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I'm not entirely sure why this is a thing. I would imagine that a consumer needing this would be better off just building a gaming computer for home and using an inexpensive laptop for portable use. $300+GPU isn't far off from what a basic gaming rig could cost.
 

kenny1007

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I'll would just wait for the $100 versions that will come out after this from other companies. $300 for an enclosure is just a waste of money.
 

kenny1007

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I'll would just wait for the $100 versions that will come out after this from other companies. $300 for an enclosure is just a waste of money.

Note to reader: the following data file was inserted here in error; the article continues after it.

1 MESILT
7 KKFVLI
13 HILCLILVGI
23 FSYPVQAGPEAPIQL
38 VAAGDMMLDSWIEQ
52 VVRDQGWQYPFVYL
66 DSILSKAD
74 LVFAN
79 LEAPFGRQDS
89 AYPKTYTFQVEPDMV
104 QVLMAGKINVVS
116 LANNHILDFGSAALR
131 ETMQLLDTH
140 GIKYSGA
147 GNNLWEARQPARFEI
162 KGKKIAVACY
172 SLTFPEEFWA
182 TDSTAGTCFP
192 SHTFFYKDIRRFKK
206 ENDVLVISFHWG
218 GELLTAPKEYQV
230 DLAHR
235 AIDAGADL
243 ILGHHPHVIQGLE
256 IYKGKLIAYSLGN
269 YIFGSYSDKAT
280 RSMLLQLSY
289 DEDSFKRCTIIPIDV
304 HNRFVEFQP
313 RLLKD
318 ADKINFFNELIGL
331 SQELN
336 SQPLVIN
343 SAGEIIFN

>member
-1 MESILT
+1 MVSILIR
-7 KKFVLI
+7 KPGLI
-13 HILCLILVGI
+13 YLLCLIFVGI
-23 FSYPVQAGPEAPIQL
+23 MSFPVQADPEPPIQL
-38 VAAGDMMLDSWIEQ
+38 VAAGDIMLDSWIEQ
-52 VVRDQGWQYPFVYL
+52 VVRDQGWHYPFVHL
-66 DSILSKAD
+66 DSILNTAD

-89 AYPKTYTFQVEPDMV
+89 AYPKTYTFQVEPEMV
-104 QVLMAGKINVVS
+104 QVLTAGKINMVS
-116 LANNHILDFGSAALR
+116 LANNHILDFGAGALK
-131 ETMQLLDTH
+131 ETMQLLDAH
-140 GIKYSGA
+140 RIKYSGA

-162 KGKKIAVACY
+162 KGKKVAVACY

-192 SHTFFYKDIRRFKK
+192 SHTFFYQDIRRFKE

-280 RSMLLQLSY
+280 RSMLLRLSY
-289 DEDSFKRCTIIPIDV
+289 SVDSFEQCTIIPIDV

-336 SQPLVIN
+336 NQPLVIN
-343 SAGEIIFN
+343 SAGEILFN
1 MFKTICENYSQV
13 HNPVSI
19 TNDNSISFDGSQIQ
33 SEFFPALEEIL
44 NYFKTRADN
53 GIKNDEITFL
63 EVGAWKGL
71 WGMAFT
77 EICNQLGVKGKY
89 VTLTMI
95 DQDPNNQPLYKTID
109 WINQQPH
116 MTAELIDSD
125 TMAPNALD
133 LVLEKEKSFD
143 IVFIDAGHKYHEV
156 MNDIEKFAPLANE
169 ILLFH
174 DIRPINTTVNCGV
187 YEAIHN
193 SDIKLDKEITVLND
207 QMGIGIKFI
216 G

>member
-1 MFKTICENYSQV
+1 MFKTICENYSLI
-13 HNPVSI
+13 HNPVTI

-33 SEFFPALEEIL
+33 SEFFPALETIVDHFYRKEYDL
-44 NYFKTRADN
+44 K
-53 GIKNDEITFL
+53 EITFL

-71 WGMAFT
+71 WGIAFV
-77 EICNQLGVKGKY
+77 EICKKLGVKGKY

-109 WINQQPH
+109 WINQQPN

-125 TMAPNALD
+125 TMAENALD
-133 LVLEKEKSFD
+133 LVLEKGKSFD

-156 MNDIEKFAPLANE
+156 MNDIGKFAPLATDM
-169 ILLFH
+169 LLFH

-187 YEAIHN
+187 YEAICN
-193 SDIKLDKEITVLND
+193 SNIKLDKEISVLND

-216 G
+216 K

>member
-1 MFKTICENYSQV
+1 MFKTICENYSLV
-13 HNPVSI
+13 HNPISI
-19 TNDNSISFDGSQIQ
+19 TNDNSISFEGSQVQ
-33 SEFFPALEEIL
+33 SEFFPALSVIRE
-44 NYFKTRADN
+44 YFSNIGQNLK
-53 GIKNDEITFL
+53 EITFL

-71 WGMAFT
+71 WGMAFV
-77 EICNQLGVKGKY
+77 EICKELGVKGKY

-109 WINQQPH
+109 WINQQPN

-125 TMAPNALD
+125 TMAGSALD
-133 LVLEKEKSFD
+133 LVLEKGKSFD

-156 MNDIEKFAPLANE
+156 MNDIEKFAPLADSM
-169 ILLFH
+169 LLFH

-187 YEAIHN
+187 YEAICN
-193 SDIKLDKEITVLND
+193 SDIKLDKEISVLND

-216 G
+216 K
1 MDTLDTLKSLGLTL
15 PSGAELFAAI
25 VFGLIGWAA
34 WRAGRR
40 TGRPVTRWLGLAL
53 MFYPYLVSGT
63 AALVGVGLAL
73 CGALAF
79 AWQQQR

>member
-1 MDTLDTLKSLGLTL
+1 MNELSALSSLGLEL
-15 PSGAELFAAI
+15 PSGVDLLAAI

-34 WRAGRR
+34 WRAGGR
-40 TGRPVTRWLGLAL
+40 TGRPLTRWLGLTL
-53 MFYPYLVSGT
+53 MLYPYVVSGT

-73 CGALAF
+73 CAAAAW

Ninjawithagun

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Ultimately, the deal killer of Alienware's Graphics Amplifier is cost and extremely limited graphics bandwidth. $299 for an empty case (no graphics card) with a measley 460W generic power supply, and a wimpy PCI-E x4 bus. This will become a huge issue should you want to play games on an external monitor at higher resolutions of WQHD or UHD. I say NO THANKS! I will patiently wait until a better product is made available.
 

CaedenV